Aug 212012

Next in this series is the rigging.  For this post, rigging will include all of the following:  hatches, latches, hinges, cleats, bitts, hardware, helm, and any of the other little gee gaws and doodads found on a boat.  Every vessel has some sort of rigging and sailboats have a lot.  There are cleats to tie lines off too, hatches to get in and out of places, hinges to hold the hatches on, latches to hold the hatches down, and of course all the nuts, bolts, and screws to attach said rigging to said boat.  There are tracks for the sails, guides for lines, cables attached to the steering, mounts for motors, flags, and fishing rods, and the all important drink holders too.  When you get into rigging it can get real complicated, and pricey.

While individual pieces of rigging may not be expensive, maybe a few dollars or so, the costs add up in numbers.  You may need some nuts and bolts to replace old and rusted ones.  Stainless steel, marine grade is the option you will want.  A couple dollars per piece.  But what if you need 20 or 30 pieces.  Then it starts to putting a dent in the wallet.

As for where to begin when it comes to rigging…Say hello to Harken.  If you own a sailboat you will becoming up close and personal with this company…

These guys are the probably the tops in the industry for marine rigging.  They carry tons of little bits and pieces to put a vessel into seaworthy condition. They ain’t cheap either but chances are they will have exactly what you need.

As for finding bargains on this stuff, there are always the want ads, flea markets, and garage sales.  The Keys frequently run marine flea markets and fairs where you can go with a box of money and come away with some bargains in rigging and other boat type stuff if you know what you are looking for and can spot a deal.  There is always a hatch here, a box full of hardware there, or some minor bit that can fill a need on your vessel.  The trick is to be always scanning the ads for stuff you didn’t know you needed.

As for attaching said goodies to your vessel, there are professional riggers out there who will set up a vessel to your specs, for a hefty fee of course.  But you will find that most live aboards who own their vessel are do it yourself types.  More willing to try and screw things up on their own rather than pay somebody else to do so.  In reality, it’s a good mindset to have.  When you are out on the briny deep nobody makes house calls so you had better be able to have the skills to fix or replace something yourself.  And to be honest, a lot of the rigging on a vessel is pretty simple stuff.  A lot of rusty nuts and bolts to work around, but nothing particularly complicated if you know which end of the hammer to use to beat on something.  Some of the more complicated things, adding a roller furling to a forward stay, replacing a tiller with a wheel house, things of that nature, may require some more experienced help.  But a good live aboard can pretty much handle most rigging repairs and replacements on their own.

What I have:  Overall the Fritter is in decent shape when it comes to rigging.  Most everything is there and in reasonably good condition despite a bit of corrosion here and there.  There are a few hinges and latches that need replaced, in particular, the forward hatch will need a new latch.  All the cleats and guides for the lines look good.  The steering housing appears to pretty new and should be fine.  The ladder on the stern has lost it’s lower rung, the one you need to get back on board, but it may be a fairly easy fix.  There are two winches for the lines that look fairly new.  Most everything else is just small stuff.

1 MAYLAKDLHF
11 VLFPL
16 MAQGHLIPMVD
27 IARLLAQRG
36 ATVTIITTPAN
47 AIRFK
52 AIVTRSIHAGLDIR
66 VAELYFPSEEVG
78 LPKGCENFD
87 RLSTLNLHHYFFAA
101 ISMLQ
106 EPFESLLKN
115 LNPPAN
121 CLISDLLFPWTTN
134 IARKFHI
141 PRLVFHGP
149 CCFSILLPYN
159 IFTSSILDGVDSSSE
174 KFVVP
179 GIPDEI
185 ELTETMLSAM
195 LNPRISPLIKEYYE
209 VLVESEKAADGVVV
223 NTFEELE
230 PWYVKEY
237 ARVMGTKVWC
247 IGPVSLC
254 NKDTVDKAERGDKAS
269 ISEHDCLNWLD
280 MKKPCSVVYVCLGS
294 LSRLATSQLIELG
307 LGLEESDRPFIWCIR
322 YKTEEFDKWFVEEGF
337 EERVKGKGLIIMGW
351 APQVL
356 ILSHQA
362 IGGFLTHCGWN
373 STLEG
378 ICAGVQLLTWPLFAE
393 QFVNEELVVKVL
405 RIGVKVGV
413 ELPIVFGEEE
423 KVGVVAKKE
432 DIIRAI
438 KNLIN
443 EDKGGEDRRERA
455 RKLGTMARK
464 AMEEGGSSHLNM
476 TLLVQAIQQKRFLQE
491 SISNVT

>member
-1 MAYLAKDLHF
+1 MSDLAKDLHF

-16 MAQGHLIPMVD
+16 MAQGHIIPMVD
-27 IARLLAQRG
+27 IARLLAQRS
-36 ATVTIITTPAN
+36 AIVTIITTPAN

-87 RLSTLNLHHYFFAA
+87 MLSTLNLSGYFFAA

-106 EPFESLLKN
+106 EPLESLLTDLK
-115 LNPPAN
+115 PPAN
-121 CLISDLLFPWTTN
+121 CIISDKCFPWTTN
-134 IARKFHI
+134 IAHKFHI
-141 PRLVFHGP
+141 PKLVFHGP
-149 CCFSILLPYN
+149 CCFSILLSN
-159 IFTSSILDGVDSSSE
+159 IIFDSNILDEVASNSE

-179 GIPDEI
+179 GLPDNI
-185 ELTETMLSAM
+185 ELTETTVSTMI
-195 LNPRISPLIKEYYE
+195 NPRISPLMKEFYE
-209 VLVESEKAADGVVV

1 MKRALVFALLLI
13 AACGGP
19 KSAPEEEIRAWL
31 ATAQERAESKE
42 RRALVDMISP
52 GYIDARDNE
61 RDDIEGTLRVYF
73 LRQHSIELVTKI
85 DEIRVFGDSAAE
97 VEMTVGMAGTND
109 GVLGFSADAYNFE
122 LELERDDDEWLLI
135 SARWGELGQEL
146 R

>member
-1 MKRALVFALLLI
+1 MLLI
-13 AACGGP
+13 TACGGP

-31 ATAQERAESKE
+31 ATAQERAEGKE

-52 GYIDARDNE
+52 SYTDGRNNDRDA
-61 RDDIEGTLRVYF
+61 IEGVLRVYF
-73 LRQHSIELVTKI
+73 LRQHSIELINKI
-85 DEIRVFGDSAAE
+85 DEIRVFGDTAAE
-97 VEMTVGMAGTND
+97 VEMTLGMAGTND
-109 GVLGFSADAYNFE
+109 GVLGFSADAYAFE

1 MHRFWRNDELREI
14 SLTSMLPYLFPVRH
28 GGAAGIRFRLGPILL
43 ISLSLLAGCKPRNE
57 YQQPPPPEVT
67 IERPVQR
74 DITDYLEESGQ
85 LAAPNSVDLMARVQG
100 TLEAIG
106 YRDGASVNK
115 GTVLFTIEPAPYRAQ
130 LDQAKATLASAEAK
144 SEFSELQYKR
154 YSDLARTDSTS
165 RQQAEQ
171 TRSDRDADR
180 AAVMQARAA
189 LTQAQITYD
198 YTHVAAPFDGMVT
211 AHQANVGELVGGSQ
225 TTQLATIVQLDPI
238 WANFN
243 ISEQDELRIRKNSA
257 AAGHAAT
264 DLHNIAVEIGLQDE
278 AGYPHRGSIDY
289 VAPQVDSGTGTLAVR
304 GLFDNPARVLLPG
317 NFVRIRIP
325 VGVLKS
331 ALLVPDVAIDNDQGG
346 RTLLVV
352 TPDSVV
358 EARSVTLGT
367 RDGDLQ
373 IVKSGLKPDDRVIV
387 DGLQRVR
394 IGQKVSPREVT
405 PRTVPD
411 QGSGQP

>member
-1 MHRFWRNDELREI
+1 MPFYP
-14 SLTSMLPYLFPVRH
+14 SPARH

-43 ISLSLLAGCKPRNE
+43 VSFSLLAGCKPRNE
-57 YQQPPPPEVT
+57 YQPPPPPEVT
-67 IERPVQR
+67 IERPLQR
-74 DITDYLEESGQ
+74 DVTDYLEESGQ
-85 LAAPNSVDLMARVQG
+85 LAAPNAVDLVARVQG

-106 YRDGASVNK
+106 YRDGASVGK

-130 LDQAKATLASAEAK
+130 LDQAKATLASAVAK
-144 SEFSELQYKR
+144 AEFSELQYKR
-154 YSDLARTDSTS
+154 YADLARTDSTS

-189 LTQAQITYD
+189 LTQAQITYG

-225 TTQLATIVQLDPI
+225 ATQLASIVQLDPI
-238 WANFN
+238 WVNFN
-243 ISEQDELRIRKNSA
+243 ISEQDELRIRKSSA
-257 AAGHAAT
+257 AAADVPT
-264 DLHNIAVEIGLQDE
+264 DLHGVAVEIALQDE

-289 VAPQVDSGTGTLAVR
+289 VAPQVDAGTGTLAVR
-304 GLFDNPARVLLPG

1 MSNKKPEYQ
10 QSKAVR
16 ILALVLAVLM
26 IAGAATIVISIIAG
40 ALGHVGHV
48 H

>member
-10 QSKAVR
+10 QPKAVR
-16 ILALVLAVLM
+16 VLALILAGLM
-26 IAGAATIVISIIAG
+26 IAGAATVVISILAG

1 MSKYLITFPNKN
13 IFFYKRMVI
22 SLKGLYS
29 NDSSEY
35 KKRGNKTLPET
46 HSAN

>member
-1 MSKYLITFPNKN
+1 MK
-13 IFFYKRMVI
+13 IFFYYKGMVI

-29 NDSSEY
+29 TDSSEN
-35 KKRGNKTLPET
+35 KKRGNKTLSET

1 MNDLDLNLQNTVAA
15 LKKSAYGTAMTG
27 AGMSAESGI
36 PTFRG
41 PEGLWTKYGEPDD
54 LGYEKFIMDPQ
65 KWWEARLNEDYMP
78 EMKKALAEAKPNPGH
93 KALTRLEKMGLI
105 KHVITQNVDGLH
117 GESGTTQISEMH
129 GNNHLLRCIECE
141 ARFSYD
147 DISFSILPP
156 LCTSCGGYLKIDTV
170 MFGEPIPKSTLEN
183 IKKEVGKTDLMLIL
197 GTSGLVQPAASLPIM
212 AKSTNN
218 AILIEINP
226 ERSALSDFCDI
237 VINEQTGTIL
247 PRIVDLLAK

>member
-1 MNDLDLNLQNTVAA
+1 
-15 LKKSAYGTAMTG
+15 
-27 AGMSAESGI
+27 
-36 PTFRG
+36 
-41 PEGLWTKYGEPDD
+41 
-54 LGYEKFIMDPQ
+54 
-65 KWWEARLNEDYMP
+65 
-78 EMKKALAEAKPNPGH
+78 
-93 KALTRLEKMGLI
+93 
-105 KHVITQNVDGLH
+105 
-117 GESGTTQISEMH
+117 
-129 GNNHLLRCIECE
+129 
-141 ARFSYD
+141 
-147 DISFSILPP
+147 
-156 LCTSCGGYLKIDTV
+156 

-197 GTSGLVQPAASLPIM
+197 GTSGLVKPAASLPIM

What I want:  Not much here.  I would like to either repair or better yet replace both hatches.  They are the original beat up old fiberglass and some nice pretty new ones made of darkened plexiglass would be nice.  I would also like to rig all the control lines for the sails to go aft to the cockpit so I can raise, lower, and adjust sails from the rear without leaving the steering.  Harken will be making a few bucks off of me.  A roller furling would be real nice….

A roller furling is a device that attaches to the forward cable that holds the mast up.  This cable is also where you raise the forward or jib sail.  Normally you need to drag the sail out, attach it to the stay, and then raise or lower it.  A roller furling lets you raise the sail and then when you need to bring it down, instead of lowering it, you pull on a line in a reel on the furling, and roll the sail up on the stay.  A very neat little invention.  It allows you to raise or lower the jib quickly and without a lot of energy.

Reality:  I’m not in any real rush to get any of this rigging stuff done.  I would like to get the forward hatch fixed soon and that may be nothing more than a new latch to keep it down in the wind.  The rest will happen as I go along.  If I happen to spy a marine flea market or other sale, I will go take a look and see what is there.  Maybe find some used latches to replace the broken ones.  it’s not a real high priority unless I get into some serious sailing, which is not happening anytime soon.

The roller furling will have to wait.  Money as usual.  They are not cheap.  I do need to eventually take the Fritter out for a short sail just to see how the sails look and work before  I start rerigging the whole boat.  Then I’ll have a better idea of what I will need.

Capt. Fritter

  2 Responses to “Living Aboard, Rigging…”

  1. So that’s what rigging is. Boy, did I guess wrong. Nice to learn something new every now and then.

    • I could get into more detail and might later on. For example, there is standing rigging, which is stuff that doesn’t move and holds things together, and running rigging which operates stuff like the sails. More for another post, at another time.

      C. F.